Types of strength training include weight training, push-ups, and pull-ups. However, it should be noted that abdominal crunches (sit-ups) may aggravate leakage that is due to stress incontinence.

Studies have shown that men who exercise regularly have a lower risk of developing prostate cancer.

Furthermore, treatments for prostate cancer, such as hormone therapy, can harm your body, leading to osteoporosis and loss of muscle mass.

Resistance training can effectively counteract these side effects of treatment.

Pooled studies reviewing the effect of resistance training in prostate cancer patients showed significant improvements in muscular strength in the upper and lower body.

Furthermore, significant improvements were seen in body composition.

Overall the researchers concluded that RE seems to be a promising approach to counteract the loss of muscle mass, muscle strength, and physical performance in patients who have prostate cancer and its treatment-related side effects.

prostate exercise

Find out more information on resistance training here.

Aerobic exercises

Aerobic exercise is any continuous exercise that gets your heart and lungs working hard, such as cycling, swimming, or even just walking at a brisk pace.

You need to make your heartbeat rise to at least 85% of the maximum.

The maximum heart rate goes down as we age, so in the case of a 65-year-old man, this would be around 135 beats a minute or double your resting heart rate.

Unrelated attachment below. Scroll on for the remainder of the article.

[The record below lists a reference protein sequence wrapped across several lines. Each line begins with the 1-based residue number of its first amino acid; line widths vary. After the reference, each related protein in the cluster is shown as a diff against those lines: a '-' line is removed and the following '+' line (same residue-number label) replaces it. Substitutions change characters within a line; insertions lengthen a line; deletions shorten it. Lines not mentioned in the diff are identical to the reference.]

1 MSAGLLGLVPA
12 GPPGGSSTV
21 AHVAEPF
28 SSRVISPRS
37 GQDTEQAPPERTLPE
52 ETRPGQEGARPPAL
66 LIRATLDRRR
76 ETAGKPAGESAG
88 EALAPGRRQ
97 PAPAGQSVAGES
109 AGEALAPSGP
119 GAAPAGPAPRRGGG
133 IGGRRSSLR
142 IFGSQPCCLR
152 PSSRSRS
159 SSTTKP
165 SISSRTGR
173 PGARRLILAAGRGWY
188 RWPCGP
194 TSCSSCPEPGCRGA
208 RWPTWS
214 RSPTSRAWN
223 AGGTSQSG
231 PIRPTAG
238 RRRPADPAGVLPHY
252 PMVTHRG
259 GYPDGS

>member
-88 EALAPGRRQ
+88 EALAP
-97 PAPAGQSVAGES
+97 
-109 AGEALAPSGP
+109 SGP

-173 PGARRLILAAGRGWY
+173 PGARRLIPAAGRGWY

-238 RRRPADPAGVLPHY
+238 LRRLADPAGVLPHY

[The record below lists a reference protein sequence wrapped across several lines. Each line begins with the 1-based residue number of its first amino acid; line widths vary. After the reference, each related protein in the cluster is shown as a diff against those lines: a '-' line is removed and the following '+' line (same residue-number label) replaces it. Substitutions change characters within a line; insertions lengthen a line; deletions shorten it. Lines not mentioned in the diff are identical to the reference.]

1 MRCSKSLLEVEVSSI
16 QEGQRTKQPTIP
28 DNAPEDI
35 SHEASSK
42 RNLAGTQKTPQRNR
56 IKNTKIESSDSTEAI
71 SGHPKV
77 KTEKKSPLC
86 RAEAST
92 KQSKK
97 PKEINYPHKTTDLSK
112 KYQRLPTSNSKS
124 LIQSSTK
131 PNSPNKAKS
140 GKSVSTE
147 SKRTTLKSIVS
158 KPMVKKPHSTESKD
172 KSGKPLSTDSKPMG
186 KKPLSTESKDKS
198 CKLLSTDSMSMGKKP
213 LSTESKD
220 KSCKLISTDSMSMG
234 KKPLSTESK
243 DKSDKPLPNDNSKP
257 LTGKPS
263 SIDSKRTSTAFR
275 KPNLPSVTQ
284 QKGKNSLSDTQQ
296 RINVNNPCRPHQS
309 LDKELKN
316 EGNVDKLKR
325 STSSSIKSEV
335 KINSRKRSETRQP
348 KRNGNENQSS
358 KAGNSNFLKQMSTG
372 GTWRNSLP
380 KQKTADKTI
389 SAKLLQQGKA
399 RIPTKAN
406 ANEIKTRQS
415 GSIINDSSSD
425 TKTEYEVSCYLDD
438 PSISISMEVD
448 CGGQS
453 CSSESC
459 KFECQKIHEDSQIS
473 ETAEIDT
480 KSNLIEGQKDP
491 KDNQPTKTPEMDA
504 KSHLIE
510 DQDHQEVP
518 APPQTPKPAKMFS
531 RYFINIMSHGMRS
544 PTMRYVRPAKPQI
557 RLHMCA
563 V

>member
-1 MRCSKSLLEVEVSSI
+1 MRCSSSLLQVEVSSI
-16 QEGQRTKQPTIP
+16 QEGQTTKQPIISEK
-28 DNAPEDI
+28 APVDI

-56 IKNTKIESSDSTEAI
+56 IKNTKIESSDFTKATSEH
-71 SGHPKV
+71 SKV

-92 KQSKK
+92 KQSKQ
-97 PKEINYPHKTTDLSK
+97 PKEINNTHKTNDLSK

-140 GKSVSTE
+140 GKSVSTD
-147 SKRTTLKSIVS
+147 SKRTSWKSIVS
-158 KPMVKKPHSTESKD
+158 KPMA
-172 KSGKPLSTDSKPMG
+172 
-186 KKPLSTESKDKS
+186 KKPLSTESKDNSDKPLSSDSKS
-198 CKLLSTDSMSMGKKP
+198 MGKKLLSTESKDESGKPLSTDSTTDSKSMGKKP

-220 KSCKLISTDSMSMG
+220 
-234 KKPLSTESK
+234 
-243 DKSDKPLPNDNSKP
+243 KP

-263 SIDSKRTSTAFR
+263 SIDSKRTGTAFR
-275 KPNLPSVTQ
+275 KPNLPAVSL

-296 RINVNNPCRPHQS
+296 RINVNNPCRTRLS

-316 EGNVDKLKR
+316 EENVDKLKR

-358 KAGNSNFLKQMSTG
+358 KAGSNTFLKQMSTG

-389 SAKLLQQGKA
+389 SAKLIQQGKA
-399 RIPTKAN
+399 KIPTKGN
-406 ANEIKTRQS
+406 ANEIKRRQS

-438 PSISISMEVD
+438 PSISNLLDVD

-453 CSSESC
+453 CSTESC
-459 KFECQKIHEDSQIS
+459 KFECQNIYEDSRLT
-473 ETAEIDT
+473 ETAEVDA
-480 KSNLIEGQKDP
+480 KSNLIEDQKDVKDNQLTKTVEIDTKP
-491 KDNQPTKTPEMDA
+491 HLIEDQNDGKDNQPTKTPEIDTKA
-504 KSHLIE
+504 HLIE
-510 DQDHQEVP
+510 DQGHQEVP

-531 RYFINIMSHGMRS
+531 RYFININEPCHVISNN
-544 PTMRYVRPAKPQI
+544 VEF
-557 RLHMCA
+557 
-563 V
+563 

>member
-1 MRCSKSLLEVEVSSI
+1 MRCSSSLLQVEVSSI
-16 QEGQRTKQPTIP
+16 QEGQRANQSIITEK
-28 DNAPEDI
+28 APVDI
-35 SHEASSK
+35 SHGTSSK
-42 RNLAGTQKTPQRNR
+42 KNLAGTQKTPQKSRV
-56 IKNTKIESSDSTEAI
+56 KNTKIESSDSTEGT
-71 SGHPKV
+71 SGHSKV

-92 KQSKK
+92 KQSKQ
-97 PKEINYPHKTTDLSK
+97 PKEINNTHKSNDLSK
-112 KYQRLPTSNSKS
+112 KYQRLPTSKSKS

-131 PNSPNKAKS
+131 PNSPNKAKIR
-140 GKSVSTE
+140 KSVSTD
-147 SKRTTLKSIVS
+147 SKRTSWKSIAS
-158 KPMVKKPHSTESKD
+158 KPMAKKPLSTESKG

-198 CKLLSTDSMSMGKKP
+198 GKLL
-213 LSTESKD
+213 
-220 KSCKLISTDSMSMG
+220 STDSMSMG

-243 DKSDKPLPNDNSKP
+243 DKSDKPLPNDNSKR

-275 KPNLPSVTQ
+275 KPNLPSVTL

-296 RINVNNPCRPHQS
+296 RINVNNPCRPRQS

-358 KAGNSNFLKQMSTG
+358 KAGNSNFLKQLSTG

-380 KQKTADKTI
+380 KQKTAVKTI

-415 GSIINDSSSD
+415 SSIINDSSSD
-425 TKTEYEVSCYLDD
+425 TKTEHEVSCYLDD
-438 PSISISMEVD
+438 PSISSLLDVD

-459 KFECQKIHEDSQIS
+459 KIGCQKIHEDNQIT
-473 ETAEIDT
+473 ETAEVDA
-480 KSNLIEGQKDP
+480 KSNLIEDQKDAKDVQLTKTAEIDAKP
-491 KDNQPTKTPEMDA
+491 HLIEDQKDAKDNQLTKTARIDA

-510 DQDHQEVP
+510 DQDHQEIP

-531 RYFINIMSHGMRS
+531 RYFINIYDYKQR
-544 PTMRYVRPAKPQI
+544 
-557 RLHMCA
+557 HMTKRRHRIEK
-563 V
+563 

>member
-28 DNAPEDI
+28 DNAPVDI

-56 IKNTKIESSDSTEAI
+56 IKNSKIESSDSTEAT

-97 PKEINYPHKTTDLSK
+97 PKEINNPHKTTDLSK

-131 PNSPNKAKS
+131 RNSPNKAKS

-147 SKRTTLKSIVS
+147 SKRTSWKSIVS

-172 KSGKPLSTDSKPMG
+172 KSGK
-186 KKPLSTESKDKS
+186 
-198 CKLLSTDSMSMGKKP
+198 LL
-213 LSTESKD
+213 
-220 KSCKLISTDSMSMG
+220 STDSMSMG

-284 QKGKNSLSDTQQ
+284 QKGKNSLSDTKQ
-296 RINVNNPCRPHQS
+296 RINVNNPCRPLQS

Doctors recommend that men should follow the Department of Health’s general activity guidelines.

These suggest that all adults should aim for at least one of the following:

  • 2 ½ hours of moderate activity every week.

  • 75 minutes of vigorous-intensity activity spread across the week.

  • A combination of both moderate and intensive.

It is recommended that we undertake 150 minutes of aerobic exercise per week, which causes your calorie expenditure to increase during the workout and for a few hours after the workout.

By incorporating aerobic exercises into your regime, your body burns calories at your RMR plus the additional calories needed to fuel the aerobic exercise.

Kegel exercises (Pelvic Floor Exercises)

Kegel Exercises are very popular with women preparing and recovering from childbirth. However, if you think that Kegel exercises are just for women, that’s where you’re wrong.

According to a study, there are plenty of known benefits that these special exercises can provide, especially to men.

But before embarking on Kegel exercises, you should learn about the benefits and know how to do it the right way.

Kegel exercises are specifically designed to strengthen the pelvic muscles. These muscles make sure that the bladder, rectum, and small intestines, are all in place.

When these muscles are weak, incontinence from urine and feces may increase.

This is also a non-invasive treatment for men with impotence or erectile dysfunction. Kegel exercises are easy to follow, and you can do them anytime, anywhere!

What are the benefits of Kegel exercises?